The ring consists of the six one-sided corners. Each corner has three
different ornaments on it. Can you find two exactly identical corners
which have the same set of ornaments?

In the inlay, find a perfect, four-pointed star exactly similar to
that shown just above it. The star can differ in size and orientation,
but its outline must be full and uninterrupted.

The shape consists of 7 blocks. Which is bigger -
the total volume of the red blocks, the total volume of the blue
blocks, or the total volume of the yellow blocks?

How many right isosceles triangles of any size
and orientation can you find in the shape? To count, the triangle must
have three coins placed exactly at its respective corners. One
triangle is already shown.

A sequence consists of four squares already. The
fifth one is missing. It can be chosen from a number of options. The
task is to pick up the right one. For this you have to unveil the
sequence's prime clue.

Six shapes, each arranged of unit cubes, are
duplicated into a twin-set. Definitely, the twin-set at first glance
doesn't look like the original one, but it still contains the same
shapes. The goal is to discover all six pairs.

There are four snakes interwoven in a cross-like
shape. Each one of a different color: black, blue, green and red. The
challenge is to spot the shortest of them.

Overlapped circles form different color areas.
The challenge is by using simple calculations to find two identical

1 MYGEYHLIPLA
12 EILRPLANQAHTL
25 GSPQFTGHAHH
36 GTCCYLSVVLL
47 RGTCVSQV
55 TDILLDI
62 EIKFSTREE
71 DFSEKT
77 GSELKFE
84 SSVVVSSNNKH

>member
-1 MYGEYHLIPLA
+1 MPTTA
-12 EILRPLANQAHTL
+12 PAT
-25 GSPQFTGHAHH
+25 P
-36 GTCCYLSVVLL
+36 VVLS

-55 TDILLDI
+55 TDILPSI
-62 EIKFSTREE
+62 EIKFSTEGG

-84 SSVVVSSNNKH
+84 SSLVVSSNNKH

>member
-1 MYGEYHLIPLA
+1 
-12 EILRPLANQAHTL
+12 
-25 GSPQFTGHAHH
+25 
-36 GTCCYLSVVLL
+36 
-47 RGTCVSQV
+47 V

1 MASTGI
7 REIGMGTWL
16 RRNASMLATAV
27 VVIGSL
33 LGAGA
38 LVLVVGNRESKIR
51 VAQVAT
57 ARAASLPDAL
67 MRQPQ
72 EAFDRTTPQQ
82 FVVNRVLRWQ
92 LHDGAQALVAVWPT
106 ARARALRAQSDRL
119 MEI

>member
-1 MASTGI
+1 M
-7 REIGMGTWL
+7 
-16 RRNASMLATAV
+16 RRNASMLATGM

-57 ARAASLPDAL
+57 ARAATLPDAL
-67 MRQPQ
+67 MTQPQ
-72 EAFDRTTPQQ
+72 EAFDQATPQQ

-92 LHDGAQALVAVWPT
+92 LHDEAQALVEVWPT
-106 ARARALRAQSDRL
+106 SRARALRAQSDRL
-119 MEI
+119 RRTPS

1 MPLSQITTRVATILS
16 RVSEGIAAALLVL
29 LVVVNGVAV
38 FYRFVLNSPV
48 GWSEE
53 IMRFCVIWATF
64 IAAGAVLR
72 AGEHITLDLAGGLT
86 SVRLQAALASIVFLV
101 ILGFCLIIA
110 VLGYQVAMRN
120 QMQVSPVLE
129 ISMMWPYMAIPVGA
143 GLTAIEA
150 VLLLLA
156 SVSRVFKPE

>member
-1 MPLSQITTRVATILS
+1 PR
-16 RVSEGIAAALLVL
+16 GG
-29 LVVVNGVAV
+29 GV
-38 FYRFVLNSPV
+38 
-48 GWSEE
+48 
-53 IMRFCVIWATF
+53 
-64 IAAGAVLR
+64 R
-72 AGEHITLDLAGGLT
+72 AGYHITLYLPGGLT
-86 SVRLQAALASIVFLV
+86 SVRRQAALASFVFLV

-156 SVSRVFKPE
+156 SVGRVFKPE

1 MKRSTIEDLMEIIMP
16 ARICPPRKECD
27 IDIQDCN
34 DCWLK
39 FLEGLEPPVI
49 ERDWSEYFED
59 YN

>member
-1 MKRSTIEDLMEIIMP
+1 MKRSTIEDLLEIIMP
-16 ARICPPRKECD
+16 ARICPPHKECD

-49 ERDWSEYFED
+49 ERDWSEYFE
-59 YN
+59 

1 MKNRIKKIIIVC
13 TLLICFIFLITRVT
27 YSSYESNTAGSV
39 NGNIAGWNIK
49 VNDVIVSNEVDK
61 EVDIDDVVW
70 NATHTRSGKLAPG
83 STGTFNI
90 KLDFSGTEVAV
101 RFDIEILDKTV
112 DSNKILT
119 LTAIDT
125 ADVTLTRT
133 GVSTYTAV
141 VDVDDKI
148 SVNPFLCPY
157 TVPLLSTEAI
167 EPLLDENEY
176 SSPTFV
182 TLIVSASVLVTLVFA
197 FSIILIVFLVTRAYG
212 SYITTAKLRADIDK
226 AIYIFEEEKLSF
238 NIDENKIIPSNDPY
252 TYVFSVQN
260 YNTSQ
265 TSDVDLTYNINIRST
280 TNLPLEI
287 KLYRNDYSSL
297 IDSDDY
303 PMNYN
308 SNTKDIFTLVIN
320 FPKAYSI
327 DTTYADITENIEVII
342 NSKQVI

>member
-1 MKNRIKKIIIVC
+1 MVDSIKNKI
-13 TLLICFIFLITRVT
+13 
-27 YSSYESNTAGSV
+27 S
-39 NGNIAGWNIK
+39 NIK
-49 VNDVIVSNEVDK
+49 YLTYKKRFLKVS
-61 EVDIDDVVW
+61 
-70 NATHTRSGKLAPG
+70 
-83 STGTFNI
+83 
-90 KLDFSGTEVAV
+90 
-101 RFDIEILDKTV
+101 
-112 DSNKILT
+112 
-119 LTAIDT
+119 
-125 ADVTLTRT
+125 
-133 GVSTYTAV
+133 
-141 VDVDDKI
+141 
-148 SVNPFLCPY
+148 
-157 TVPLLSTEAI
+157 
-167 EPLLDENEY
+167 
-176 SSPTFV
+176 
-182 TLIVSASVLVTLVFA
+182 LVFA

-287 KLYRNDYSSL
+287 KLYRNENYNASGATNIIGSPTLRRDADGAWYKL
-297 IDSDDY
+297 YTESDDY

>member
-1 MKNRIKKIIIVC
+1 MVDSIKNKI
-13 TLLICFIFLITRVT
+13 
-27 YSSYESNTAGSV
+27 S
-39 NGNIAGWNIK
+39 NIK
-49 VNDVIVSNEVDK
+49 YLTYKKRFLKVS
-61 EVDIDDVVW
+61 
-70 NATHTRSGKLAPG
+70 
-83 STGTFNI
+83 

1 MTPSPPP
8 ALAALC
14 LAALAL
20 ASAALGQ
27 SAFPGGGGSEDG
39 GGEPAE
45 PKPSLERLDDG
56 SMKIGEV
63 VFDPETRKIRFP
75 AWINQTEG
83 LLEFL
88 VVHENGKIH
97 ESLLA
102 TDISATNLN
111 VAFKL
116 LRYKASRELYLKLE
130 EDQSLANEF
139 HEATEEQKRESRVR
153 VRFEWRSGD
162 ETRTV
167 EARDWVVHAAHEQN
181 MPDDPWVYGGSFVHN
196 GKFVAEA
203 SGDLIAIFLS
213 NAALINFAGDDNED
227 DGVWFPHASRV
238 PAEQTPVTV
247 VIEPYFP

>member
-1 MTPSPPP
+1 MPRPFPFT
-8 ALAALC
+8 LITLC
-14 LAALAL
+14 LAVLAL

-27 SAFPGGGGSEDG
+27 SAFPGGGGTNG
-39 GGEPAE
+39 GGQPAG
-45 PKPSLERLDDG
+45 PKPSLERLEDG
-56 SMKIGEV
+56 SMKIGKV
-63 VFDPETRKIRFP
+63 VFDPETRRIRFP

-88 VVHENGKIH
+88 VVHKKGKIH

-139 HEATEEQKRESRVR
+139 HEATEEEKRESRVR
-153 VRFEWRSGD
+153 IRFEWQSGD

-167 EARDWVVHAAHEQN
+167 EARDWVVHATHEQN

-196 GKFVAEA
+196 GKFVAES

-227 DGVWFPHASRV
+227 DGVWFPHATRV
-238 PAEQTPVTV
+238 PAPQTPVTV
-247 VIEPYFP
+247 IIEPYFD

areas. The approach can be easy and clever simultaneously.

There are several squares of different sizes hidden in a simple shape. You
goal is just to identify the exact number of them, not overlooking even a
little single square.

Six snapshots of the same thing just taken from different positions. One
of them is wrong. Matching the 2D snapshots with the 3D thing can you
figure out which one it is?

It is known there is a rule connecting different patterns in each given
row of their array. The challenge is to figure out what is the rule and
then properly applying it complete the last row of them.

It is said this set of strange symbols stands for a month. What should
be the possible approach to break this "code" down and thus, decipher
what month it can be? Will it be a forthright approach or more
complicated?

Two almost similar spirals... One of them consists of a single piece of
rope, while the other is formed with two separate pieces of rope. The
question is which is which?

It's the visual one but it's not an illusion. Count how many
dot-per-corner squares are hidden in the given figure and don't let the
answer square your error.

Do you like puzzles with counting shapes hidden in some pattern? Then this
one is for you. Its simple pattern may give you new practice or just bring
you some relax.

A pentagon divided with five lines proposes us a grid where several
triangles are hidden. How fast can you count all of them? Is any method
required to do this?